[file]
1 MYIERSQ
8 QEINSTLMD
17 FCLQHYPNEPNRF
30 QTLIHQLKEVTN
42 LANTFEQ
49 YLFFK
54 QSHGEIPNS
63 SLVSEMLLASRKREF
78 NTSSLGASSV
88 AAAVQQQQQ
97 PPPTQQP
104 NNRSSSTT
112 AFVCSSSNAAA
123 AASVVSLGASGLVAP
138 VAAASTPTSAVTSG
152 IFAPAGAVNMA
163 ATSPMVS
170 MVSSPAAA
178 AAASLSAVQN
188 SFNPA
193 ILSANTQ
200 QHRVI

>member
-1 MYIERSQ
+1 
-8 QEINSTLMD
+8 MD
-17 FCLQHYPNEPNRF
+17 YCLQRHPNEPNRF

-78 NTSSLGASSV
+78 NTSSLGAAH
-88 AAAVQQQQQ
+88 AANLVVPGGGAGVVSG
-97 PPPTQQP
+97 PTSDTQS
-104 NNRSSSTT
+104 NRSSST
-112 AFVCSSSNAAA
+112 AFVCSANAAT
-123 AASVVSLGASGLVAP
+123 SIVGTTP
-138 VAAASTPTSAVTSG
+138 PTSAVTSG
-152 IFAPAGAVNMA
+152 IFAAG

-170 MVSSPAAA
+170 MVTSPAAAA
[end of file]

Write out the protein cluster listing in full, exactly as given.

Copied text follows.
1 MYIERSQ
8 QEINSTLMD
17 FCLQHYPNEPNRF
30 QTLIHQLKEVTN
42 LANTFEQ
49 YLFFK
54 QSHGEIPNS
63 SLVSEMLLASRKREF
78 NTSSLGASSV
88 AAAVQQQQQ
97 PPPTQQP
104 NNRSSSTT
112 AFVCSSSNAAA
123 AASVVSLGASGLVAP
138 VAAASTPTSAVTSG
152 IFAPAGAVNMA
163 ATSPMVS
170 MVSSPAAA
178 AAASLSAVQN
188 SFNPA
193 ILSANTQ
200 QHRVI

>member
-1 MYIERSQ
+1 
-8 QEINSTLMD
+8 MD
-17 FCLQHYPNEPNRF
+17 YCLQRHPNEPNRF

-78 NTSSLGASSV
+78 NTSSLGAAH
-88 AAAVQQQQQ
+88 AANLVVPGGGAGVVSG
-97 PPPTQQP
+97 PTSDTQS
-104 NNRSSSTT
+104 NRSSST
-112 AFVCSSSNAAA
+112 AFVCSANAAT
-123 AASVVSLGASGLVAP
+123 SIVGTTP
-138 VAAASTPTSAVTSG
+138 PTSAVTSG
-152 IFAPAGAVNMA
+152 IFAAG

-170 MVSSPAAA
+170 MVTSPAAAA